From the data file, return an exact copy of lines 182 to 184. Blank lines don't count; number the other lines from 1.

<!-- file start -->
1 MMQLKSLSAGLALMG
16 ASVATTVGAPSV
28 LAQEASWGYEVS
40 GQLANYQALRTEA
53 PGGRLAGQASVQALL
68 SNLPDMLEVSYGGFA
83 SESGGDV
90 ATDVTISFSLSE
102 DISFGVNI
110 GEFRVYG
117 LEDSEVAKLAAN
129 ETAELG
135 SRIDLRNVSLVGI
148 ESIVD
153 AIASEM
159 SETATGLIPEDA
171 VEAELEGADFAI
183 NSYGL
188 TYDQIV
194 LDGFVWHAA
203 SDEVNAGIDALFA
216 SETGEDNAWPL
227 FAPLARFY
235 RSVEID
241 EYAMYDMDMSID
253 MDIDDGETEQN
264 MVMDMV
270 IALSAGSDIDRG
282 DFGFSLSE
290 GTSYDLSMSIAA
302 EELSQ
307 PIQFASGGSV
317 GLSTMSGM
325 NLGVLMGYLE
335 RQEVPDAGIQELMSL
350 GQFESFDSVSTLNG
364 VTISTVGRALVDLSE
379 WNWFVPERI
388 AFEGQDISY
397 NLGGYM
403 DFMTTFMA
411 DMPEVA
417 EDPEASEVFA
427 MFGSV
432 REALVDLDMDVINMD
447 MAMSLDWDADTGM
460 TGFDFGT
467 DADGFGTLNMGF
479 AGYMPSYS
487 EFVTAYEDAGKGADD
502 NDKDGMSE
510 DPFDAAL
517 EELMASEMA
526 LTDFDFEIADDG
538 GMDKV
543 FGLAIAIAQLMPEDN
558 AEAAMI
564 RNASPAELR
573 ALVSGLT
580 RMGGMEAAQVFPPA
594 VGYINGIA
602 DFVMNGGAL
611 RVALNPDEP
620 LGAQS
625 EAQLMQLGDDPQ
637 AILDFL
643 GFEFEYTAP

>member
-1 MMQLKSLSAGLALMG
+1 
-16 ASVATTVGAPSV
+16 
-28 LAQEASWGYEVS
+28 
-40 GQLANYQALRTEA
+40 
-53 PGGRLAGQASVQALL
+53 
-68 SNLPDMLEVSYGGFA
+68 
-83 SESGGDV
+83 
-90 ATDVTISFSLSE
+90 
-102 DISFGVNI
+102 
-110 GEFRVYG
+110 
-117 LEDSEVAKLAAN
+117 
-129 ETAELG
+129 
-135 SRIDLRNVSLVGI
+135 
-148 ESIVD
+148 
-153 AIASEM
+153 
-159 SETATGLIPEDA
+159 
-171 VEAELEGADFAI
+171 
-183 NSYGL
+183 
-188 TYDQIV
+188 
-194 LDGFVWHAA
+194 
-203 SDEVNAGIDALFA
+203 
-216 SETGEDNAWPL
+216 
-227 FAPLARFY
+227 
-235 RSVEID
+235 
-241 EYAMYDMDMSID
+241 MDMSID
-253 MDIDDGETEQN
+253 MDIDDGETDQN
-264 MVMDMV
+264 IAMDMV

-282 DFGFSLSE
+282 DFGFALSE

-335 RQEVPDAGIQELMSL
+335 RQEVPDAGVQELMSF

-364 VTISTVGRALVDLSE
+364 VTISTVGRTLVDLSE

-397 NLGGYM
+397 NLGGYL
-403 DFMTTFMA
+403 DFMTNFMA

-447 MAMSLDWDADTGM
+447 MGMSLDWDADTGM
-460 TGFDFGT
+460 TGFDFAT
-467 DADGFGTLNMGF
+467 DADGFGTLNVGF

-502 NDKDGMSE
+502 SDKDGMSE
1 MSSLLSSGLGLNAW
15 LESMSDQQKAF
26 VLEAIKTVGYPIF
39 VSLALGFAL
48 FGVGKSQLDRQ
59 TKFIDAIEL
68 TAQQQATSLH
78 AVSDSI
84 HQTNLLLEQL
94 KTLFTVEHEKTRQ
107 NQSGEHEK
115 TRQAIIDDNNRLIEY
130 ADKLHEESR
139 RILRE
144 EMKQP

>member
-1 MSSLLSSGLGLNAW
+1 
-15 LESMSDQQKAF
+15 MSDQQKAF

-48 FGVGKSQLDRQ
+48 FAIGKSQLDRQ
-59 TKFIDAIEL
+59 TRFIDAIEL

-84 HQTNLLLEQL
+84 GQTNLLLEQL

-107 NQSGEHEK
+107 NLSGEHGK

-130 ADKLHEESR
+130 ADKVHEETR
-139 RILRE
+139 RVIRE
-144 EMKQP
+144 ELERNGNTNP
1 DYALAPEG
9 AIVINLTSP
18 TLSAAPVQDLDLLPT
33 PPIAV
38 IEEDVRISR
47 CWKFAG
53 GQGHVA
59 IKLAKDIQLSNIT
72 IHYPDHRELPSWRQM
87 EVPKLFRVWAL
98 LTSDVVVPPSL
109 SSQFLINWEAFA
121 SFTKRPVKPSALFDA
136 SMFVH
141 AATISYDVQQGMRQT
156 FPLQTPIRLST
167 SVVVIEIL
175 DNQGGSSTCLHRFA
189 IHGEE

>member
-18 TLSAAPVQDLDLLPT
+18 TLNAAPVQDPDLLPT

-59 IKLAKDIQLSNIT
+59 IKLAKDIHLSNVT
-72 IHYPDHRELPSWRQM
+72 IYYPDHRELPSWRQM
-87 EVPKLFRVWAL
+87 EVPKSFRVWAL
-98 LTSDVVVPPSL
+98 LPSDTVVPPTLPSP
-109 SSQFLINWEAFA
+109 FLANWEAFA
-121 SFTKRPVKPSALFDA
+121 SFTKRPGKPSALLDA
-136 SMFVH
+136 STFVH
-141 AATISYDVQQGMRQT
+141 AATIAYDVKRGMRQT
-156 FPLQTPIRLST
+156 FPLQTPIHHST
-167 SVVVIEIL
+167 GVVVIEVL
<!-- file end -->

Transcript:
59 IKLAKDIQLSNIT
72 IHYPDHRELPSWRQM
87 EVPKLFRVWAL